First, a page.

We can observe how throughout history different models of seeing and relating to space – our relation to surroundings, that is – have replaced one another in parallel to social, ideological, technical, and other changes. Through a given time's grounds of value, we structure our surroundings in such a way that they appear meaningful and as an understandable entity. I believe that artistic practice as such is one of the discussions aiming to expose that the characteristics of our time are not natural (values) but in fact cultural situations.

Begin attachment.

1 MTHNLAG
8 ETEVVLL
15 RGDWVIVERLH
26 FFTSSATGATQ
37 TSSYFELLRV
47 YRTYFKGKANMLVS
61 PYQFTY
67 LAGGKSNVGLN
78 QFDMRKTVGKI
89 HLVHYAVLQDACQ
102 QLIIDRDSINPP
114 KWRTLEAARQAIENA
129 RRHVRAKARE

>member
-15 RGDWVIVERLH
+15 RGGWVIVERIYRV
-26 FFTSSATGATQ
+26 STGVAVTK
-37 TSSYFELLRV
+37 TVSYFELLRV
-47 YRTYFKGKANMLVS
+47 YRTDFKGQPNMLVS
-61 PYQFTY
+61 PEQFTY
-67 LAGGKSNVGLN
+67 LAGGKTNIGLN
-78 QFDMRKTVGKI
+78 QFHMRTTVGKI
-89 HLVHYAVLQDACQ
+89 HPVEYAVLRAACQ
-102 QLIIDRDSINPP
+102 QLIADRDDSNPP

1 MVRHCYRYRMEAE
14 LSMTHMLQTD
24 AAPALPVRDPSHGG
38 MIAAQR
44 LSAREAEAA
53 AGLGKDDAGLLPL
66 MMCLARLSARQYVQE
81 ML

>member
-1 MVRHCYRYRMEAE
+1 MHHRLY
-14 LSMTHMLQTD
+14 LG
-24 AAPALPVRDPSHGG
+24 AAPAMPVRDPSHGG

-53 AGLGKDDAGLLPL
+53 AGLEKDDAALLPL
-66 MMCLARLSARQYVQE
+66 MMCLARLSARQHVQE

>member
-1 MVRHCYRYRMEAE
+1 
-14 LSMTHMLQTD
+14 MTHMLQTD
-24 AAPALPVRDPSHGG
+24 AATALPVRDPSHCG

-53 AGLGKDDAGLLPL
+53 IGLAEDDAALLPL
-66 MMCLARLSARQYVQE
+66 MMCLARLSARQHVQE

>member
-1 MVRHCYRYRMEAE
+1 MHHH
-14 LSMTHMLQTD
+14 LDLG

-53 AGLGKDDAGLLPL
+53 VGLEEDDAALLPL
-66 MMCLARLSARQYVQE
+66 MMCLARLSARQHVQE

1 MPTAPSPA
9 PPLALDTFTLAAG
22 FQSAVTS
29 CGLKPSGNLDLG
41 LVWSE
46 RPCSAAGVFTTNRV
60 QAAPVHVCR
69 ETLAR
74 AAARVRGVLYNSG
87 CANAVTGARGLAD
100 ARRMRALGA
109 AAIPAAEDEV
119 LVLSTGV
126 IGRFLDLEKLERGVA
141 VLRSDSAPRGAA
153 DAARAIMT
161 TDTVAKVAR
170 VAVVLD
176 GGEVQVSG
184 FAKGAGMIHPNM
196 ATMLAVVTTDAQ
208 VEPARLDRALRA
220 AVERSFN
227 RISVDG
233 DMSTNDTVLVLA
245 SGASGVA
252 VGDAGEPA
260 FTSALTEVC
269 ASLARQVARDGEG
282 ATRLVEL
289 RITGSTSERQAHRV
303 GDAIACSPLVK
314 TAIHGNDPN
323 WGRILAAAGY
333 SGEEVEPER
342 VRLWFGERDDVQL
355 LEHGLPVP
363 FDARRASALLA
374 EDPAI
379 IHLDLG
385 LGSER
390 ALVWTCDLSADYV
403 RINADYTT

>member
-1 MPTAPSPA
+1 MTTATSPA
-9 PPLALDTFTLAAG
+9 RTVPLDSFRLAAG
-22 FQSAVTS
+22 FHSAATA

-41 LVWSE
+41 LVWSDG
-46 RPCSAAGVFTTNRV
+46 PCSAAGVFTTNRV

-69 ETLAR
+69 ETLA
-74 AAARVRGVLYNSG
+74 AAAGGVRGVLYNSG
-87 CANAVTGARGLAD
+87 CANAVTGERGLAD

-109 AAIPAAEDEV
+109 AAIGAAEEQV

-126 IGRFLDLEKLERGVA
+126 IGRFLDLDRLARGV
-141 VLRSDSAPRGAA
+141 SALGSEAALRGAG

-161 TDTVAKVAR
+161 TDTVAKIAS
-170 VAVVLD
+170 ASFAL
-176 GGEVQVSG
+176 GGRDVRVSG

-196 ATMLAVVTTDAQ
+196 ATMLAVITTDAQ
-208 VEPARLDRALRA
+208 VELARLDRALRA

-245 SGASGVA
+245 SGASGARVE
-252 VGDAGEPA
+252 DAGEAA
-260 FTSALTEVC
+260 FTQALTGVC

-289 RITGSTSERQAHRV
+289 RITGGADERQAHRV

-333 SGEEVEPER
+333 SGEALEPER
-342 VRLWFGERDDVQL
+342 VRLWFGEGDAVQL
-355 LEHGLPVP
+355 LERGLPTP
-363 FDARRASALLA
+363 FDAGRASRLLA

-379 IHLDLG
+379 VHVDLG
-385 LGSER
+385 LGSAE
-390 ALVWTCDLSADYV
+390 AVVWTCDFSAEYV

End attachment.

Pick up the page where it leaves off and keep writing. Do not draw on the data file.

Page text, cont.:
In order to increase the contact to the entire area – to the context of which the Danish Pavilion forms a part – I incorporated the space outside the pavilion by reading certain patterns of movement by way of ramps, staircases, and terraces. You could say that the skin of the building does not consist of some particular architectonic material, but of movement. My aim has not been to create resistance against the existing architecture. To me, it is much more crucial that the architecture represent an ideology and certain value systems, that all its static qualities are thoroughly cultural constructions. Also the idea of the spirit of the place, genius loci, is merely a culturally determined construction that I, through my works, tamper with.